Scripture Reading: 2 Corinthians 10:1-18, Jeremiah 9:23-24, Ephesians 2:8-9
Many of us who engage with social media have seen it: folks emboldened by relative anonymity in the virtual world of the internet, or by the perceived distance from those with whom they interact. On social media a person can have a mouthful of opinionated vitriol to spew, but face-to-face they’re silent as a lamb. Those folks have what kids today call “Twitter fingers” (derivative of the phrase “trigger fingers”), a term used to describe someone who is always at-the-ready to take a proverbial “shot” at someone else on social media, while hiding behind an online persona or handle.
I wonder if the Corinthians church thought Paul was guilty of the same kind of communication. His letters to them are certainly stern and authoritative, but in person, the apostle seems a good bit more tame. But Paul doesn’t take their accusations lying down. In 2 Corinthians 10, he fires back at the Corinthians’ claims, saying they are off-base because they are judging strength and boldness in the same way the world does. The world expects strength and authority to manifest as brute force or powerful, charming speech, but Paul argues that those things are inferior to the spiritual authority he’s been given in Christ. The apostle’s strength and authority are waging war in the spiritual realm—where the real work is done.
Paul’s words are strong, and they should be! He should speak as strongly as possible because he’s asserting that his authority comes from the Lord! It was by God’s power that Paul was even able to evangelize and establish the Corinthian church in the first place. It was because of the Lord’s grace that Paul had the strength, wisdom, and patience to have a shepherding presence for their community.
The Corinthian church had it all wrong. They thought Paul couldn’t support such bold words with action, and therefore, his spiritual authority shouldn’t be taken seriously. In truth, they should’ve been more eager to submit to his leadership because his authority was manifested with demonstrations of spiritual power. In fact, their own Christian lives were the fruit of Paul’s boldness and authority.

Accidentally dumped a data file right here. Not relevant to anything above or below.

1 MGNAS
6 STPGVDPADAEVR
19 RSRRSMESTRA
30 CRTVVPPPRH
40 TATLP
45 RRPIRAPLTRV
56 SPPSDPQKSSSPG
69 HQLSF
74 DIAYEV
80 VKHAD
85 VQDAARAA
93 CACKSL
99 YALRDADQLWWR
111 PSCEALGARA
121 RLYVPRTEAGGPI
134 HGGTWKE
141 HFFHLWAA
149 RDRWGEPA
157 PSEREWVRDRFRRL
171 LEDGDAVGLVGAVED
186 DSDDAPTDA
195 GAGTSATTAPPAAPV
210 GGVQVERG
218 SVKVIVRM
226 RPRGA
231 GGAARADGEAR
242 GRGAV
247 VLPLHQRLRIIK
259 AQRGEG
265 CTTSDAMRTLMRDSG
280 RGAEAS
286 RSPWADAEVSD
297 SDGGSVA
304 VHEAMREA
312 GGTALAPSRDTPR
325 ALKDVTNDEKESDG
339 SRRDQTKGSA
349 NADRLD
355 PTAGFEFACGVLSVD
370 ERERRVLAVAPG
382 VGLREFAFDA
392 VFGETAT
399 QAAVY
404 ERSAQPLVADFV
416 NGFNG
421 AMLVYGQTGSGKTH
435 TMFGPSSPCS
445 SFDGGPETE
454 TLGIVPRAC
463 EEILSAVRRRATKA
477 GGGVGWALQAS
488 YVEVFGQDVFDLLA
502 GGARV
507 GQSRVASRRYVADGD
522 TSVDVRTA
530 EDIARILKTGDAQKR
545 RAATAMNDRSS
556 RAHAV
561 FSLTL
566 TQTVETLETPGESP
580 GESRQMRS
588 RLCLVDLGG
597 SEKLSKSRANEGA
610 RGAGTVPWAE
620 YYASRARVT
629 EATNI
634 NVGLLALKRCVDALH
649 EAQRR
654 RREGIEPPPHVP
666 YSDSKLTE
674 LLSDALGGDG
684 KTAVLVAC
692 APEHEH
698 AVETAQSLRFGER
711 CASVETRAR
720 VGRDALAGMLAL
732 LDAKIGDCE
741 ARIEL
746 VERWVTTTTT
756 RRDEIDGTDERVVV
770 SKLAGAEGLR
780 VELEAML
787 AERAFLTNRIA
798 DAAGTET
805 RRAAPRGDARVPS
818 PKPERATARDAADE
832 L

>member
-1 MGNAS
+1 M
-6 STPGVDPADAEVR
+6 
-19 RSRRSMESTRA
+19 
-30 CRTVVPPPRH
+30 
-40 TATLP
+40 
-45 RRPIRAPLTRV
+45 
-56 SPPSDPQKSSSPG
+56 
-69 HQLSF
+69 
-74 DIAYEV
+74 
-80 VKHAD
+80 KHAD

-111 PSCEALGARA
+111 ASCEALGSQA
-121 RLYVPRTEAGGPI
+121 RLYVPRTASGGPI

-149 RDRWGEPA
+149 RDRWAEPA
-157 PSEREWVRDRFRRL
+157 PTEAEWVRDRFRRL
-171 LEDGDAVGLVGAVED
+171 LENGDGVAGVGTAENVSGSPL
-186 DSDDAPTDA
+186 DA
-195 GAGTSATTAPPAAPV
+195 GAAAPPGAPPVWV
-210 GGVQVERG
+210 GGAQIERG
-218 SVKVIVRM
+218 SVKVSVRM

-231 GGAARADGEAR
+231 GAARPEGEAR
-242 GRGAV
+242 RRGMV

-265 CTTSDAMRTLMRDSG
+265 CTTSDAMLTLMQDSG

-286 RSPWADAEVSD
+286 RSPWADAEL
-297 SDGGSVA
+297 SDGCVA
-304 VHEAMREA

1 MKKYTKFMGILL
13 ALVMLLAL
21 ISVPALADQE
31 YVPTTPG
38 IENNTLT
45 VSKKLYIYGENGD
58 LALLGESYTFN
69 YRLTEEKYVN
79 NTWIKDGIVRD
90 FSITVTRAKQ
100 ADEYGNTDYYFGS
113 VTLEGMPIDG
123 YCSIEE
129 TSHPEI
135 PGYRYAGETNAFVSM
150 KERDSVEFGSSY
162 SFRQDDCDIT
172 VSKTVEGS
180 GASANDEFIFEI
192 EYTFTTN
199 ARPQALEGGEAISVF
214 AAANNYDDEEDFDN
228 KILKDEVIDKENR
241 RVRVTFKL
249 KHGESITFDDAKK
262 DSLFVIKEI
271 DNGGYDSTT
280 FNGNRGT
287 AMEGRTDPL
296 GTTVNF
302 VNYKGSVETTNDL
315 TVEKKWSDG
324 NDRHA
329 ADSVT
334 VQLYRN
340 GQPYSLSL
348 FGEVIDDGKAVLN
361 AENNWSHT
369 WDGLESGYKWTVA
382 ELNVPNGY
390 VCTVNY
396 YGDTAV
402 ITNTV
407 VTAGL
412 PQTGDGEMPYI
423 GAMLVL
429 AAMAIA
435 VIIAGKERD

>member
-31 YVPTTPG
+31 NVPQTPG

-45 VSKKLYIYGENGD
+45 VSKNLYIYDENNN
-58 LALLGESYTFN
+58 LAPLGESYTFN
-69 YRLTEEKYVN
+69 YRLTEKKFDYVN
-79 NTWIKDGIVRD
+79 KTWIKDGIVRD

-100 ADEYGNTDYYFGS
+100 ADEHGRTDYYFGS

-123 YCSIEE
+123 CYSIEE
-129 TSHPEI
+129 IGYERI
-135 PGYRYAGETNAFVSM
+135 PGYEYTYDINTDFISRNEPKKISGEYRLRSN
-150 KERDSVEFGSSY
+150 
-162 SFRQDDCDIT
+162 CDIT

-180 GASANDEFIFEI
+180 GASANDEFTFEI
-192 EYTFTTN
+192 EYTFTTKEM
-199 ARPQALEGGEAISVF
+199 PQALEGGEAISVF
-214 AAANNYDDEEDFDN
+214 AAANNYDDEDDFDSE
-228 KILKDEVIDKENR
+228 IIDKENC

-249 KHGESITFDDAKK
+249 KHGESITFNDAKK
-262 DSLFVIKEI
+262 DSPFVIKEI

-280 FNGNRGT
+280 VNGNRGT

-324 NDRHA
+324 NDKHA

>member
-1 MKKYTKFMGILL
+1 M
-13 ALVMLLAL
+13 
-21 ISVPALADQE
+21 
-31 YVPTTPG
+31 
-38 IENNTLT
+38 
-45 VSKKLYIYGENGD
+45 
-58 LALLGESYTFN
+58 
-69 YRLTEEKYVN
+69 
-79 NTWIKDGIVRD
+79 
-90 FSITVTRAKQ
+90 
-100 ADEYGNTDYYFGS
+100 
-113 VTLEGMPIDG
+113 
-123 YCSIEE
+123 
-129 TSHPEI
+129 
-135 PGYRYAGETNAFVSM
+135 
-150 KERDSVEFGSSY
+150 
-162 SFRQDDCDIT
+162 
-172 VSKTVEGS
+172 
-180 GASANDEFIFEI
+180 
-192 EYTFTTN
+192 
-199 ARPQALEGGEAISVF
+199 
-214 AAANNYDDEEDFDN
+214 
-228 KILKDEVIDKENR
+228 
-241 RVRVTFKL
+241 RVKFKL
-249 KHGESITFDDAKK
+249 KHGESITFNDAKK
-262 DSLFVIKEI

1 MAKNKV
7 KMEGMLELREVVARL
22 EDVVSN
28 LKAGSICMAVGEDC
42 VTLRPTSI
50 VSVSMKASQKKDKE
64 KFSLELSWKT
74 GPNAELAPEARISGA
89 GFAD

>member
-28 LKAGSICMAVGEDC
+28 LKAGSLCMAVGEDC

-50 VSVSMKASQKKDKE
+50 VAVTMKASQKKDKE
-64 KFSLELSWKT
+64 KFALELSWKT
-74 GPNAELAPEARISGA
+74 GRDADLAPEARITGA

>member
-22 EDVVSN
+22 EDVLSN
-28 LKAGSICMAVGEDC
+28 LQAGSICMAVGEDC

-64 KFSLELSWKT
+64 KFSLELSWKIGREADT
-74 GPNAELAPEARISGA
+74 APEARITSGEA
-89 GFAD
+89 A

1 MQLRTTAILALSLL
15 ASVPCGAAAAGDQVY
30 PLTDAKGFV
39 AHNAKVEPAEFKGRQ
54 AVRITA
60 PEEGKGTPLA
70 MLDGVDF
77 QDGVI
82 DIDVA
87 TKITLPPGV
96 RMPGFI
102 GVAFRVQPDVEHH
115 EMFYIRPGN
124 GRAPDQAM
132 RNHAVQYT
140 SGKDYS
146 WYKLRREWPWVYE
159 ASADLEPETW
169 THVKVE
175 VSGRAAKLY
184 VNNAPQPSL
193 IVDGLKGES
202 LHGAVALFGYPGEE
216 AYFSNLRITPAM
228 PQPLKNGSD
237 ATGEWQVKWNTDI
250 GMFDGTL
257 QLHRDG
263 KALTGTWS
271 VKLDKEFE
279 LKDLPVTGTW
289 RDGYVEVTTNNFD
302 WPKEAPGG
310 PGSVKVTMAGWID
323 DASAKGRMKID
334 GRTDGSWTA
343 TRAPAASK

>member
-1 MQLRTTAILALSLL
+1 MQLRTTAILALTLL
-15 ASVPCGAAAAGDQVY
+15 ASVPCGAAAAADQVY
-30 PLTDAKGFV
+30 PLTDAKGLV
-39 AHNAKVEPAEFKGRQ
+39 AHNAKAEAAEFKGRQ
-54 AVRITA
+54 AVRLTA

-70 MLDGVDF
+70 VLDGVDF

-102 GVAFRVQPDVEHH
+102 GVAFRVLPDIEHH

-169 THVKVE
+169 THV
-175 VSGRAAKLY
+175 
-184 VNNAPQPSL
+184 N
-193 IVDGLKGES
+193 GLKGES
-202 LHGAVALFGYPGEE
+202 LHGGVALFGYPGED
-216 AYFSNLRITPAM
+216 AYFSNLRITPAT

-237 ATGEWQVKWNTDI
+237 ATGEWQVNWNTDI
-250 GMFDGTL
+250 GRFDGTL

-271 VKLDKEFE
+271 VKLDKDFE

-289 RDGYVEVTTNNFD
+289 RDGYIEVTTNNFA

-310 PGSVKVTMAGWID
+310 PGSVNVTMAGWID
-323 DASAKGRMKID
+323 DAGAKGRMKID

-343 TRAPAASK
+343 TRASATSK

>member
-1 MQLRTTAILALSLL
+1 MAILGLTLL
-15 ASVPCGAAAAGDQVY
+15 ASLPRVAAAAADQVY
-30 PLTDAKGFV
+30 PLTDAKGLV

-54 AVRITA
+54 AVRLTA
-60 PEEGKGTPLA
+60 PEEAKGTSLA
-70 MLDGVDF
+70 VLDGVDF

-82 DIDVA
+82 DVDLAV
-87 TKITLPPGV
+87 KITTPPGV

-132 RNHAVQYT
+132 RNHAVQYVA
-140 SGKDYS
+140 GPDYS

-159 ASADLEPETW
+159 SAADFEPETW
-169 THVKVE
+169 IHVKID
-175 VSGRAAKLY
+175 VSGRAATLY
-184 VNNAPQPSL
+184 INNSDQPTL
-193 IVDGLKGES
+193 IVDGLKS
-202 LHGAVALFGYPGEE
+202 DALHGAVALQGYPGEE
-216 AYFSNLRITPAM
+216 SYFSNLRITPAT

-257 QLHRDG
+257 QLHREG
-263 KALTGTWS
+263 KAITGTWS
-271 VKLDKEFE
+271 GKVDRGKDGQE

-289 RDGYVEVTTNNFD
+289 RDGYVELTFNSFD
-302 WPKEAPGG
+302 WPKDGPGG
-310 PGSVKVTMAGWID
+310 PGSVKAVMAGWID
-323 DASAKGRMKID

Friends, I think the same is true of us. Yes, we’re supposed to be marked by our meekness and gentleness and patience, but let’s not mistake those characteristics for weakness. On the contrary, when we’ve cultivated the fruit of the Spirit of God, we are actually reflecting the God of heaven and earth more accurately. We don’t have to be the best speaker, the most outgoing, or the smartest person in the room to move and act in the power of the Spirit. I’d argue that the less emphasis we put on our own strength to win the favor of people, the more we rely on the Spirit of God to empower us to be the people God has called us to be. That way, whenever victory is won, all glory goes to God!
So be encouraged, and don’t worry about impressing others. Let us boast in the power of God instead, which lives in each one of us (2 Corinthians 10:17). May we be quick to boast of knowing Him, enjoying Him, being found in Him, and loved by Him (Jeremiah 9:24).
Erin Rose lives and works in vibrant Richmond, Virginia, where she serves as Worship & Teaching Pastor at East End Fellowship. She is a graduate of the University of Virginia, and is currently enrolled as a graduate student at Gordon-Conwell Theological Seminary. Erin is a member of Urban Doxology, a ministry that is writing the soundtrack of reconciliation for the church. Her greatest joy lies in leading God’s people in authentic worship, and teaching them the truth found in God’s Word. She also enjoys eating delicious food, spending time with loved ones, and indulging in the occasional Netflix binge.